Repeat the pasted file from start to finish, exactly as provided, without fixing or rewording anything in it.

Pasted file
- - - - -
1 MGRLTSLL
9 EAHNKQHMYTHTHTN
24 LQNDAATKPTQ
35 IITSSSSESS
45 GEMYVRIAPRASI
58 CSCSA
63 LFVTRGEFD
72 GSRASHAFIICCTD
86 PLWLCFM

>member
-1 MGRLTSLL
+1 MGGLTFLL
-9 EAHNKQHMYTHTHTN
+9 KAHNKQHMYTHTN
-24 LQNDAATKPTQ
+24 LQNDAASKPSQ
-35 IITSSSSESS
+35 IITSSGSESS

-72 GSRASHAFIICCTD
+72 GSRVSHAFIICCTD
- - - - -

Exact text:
1 MGRLTSLL
9 EAHNKQHMYTHTHTN
24 LQNDAATKPTQ
35 IITSSSSESS
45 GEMYVRIAPRASI
58 CSCSA
63 LFVTRGEFD
72 GSRASHAFIICCTD
86 PLWLCFM

>member
-1 MGRLTSLL
+1 MGGLTFLL
-9 EAHNKQHMYTHTHTN
+9 KAHNKQHMYTHTN
-24 LQNDAATKPTQ
+24 LQNDAASKPSQ
-35 IITSSSSESS
+35 IITSSGSESS

-72 GSRASHAFIICCTD
+72 GSRVSHAFIICCTD